That said, if you’re not quite ready to get away from Google but still want to extend the life of your Pixel phone, you can actually use the more up-to-date and thus secure GrapheneOS as a base for your very own Pixel-like experience. You get the benefit of the hardened OS (and frequent updates) under the hood with the familiarity of Google Apps. And you can reduce some electronic waste by keeping your phone kicking if it’s still physically working!

Pixel-fying GrapheneOS

Luckily, I just helped a family member get GrapheneOS installed and running a Google Pixel-like experience, and I have my Pixel 3 on hand to validate that it works as it should.

Core experience

GrapheneOS is built from the latest Android sources, so it includes most of the features you would see in Android itself including the same visual design across the lock screen, home screen, notifications shade, and settings app.

As of recently, GrapheneOS also includes an easy way to enable the Google Play Store (and related services) while keeping them “sandboxed” or secured from the rest of the OS: open the pre-installed “Apps” app, find “Google Play Store”, and hit “Install”. Easy.

One place I see GrapheneOS lacking is with the keyboard; unfortunately the swipe-to-type feature of Gboard (as well as many of the other additions, like stickers and voice typing) are proprietary and thus not incuded. However, you can install Gboard from Google Play to restore that experience.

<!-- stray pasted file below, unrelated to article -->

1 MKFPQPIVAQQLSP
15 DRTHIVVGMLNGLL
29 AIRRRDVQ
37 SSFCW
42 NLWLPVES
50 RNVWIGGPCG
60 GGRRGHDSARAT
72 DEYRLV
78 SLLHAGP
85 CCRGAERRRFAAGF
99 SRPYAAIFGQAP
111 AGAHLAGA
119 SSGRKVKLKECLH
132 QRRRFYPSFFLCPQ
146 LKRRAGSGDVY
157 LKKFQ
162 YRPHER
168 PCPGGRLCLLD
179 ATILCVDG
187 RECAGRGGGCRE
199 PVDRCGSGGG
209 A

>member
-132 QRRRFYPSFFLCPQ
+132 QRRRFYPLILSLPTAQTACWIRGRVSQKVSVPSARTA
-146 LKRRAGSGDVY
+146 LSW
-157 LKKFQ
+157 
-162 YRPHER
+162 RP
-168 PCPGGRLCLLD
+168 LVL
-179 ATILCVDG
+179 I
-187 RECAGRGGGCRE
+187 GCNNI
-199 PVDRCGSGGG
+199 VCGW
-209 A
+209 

Similarly, GrapheneOS comes with a simple but capable camera app—but much of Google’s Pixel camera magic is proprietary, and thus can only be restored using the Google Camera app from Google Play.

And while the built-in GrapheneOS Gallery app is functional, Google Photos is a huge benefit of owning a Pixel. Luckily, you can install Google Photos from Google Play just like any other app.


GrapheneOS comes with a simple SMS messaging app, but you’re probably used to the Google Messages app. If you use RCS Chat (messaging in the default app with read receipts, higher-quality photo/video sharing, end-to-end encryption, group chats, etc.), you’ll want to re-install Google Messages plus the Carrier Services helper from Google Play to re-enable it in GrapheneOS.

Unfortunately, GrapheneOS doesn’t come with the glue that enables Google Contacts to sync with your phone—you can install the Google Contacts app from Google Play, but that alone is not enough. You’ll need to grab the Google Contacts Sync app from APK Mirror or another trusted source, instead.

If you’re used to the Pixel experience, I’d also recommend you grab the Google Phone app from Google Play.

Clean up

For any other Google apps you’re craving, you can always hit the Google Play Store to install them just like any other app. If you find yourself annoyed by having duplicate apps in your app drawer (like two Phone apps, two Calculators, two Messaging apps, etc.), I’d recommend disabling the built-in app:

  1. Long-press the app on the home screen
  2. Hit the “🛈 App info” item
  3. Hit “Disable”

Keep in mind I haven’t extensively tested this with built-in apps like Phone and Clock (my Pixel 3 is a back-up, so I’m not relying on it day-to-day), so be sure to test the reliability. If you find something isn’t behaving as you’d expect, try re-enabling the system app just in case.